Welcome to the Screamsheet! This place can best be described as a reflection of my weird and fragmented personality. Here you’ll find rants both childish and mature, fiction both published and unpublished, music, videos, and anything else that might wander across my brain.
After several days of time travel, apocalyptic battles, and high-tech battle suits, a moment of peace and quiet scares me. When the statements have been taken and the damage control teams have arrived, it’s just me sitting in a hotel room, staring at a wall, and contemplating my many aches and bruises.
My mind should be doing its own damage control. I should be trying to figure out a way I can explain the last few days to the public. Salvaging my reputation wouldn’t be that difficult – with all his talk about mind-control and plans within plans, Rosey gave pretty much everybody involved a defense if they want to use it. No, your honor, it wasn’t me who lied to a jury, conspired with a convicted criminal, and may possibly have driven an increasingly unstable superhero over the edge – it was all the doings of the evil Dr. Pythagoras. I was just an unwitting pawn. But then, that would be the biggest lie of all, wouldn’t it?
Everything I did was calculated on the idea that Rosey could be redeemed. He just needed to get out of that cell and use his genius to help society. But I didn’t see the rest. I didn’t see the world where a barely stable nuclear man who had held it together for far too long was just one minor nudge from going over the edge. I didn’t see how easily Rosey would slide back into his old ways once he had the excuse of an insane Paradigm.
The sun sets, and I’m left sitting in the dark, staring straight ahead at nothing.
I didn’t see.
If humans found a way to clone dinosaurs, would you be down for it?
There’s no right or wrong answer to this question, unless you bring up Jurassic Park as an argument against cloning. Then you’re wrong.
Jurassic Park is a good book and an entertaining movie. But it always makes me grind my teeth when people use it as an illustration of the dangers of human beings playing God. It is not a cautionary tale about the dangers of cloning. It is a cautionary tale about running a shitty zoo. Continue reading
Liking something is an emotional experience that doesn’t always sync up with a logical mindset. There are several things which my rational mind recognizes as terrible but which I personally can’t get enough of. This is an examination of some of those things.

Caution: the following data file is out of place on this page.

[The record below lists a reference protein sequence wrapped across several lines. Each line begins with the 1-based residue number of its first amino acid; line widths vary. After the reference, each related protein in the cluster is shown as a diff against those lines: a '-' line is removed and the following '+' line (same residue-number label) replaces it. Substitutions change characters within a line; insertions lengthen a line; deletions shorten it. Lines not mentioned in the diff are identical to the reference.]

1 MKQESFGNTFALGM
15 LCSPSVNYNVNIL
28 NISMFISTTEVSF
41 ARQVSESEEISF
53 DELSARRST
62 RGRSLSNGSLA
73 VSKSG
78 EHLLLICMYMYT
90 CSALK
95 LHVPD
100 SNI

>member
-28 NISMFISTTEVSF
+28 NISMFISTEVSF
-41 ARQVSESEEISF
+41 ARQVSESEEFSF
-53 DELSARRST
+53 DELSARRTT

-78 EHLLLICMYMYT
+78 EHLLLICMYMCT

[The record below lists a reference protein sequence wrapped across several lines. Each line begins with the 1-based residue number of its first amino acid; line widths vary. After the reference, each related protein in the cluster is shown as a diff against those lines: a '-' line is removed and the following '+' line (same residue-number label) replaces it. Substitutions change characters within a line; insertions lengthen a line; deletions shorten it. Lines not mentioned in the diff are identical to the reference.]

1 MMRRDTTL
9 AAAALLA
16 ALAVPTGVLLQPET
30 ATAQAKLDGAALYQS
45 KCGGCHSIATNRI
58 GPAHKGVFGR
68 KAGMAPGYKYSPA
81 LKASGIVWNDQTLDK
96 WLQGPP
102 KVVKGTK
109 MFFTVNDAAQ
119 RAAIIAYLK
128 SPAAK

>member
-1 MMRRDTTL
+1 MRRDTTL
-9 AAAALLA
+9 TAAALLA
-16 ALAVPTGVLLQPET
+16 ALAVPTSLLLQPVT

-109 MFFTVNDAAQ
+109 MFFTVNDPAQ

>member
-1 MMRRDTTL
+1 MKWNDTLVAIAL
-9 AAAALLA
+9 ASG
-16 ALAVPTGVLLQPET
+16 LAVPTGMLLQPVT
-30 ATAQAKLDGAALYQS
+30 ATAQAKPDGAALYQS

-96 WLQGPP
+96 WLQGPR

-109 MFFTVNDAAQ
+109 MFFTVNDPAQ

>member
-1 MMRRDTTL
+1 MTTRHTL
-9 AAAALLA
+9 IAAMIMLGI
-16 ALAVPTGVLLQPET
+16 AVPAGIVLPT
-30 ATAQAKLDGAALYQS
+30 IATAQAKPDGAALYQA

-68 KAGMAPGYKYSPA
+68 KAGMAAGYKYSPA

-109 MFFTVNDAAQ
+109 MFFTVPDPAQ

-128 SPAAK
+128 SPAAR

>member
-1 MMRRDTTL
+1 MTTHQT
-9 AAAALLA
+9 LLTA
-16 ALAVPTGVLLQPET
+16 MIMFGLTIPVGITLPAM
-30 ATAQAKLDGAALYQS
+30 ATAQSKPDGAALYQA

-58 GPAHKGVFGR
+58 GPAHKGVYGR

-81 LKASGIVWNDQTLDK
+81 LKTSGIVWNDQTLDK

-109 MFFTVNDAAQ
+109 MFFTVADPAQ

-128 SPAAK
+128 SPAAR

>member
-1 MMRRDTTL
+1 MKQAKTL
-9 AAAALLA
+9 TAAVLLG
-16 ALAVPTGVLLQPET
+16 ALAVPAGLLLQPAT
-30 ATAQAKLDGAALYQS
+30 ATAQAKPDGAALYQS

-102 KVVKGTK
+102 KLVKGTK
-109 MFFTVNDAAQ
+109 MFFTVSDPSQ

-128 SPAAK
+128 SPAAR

It’s worth noting that these are not guilty pleasures. A guilty pleasure is something that you feel bad about liking (i.e., the way Americans should feel about our obsession with reality TV). I feel no guilt or shame over liking these things – I just recognize that, from any logical and sensible perspective, they are terrible. Continue reading
I have a habit of starting Pathfinder games as nothing more than beer and pretzel affairs, only to see them develop into something bigger. One of the prime examples of that would be my ongoing Night Below campaign, which has moved beyond the boxed adventure that serves as its namesake and is now borrowing heavily from the Wrath of the Righteous adventure path.
It’s been a couple of months since I’ve been able to run this game, and when I can’t run a game I tend to mull things over a lot and let certain ideas stew. This has led me to realize that what began as an excuse to string a bunch of dungeon crawls together has actually developed some Nietzschean themes over the past few years.
Seeing Eva manhandle Paradigm in a suit she’s barely familiar with confirms something I have long suspected about myself: I am an idiot. I’ve invented gadgets that allow me to stand toe to toe with gods, move planets out of their orbit, and most recently travel through time, and none of it matters. Unlike Eva, I can’t think on my feet.
Fortunately, given some prep time, I can still come up with remarkably well-crafted strategies. And beating Paradigm in a fistfight was never my Plan A.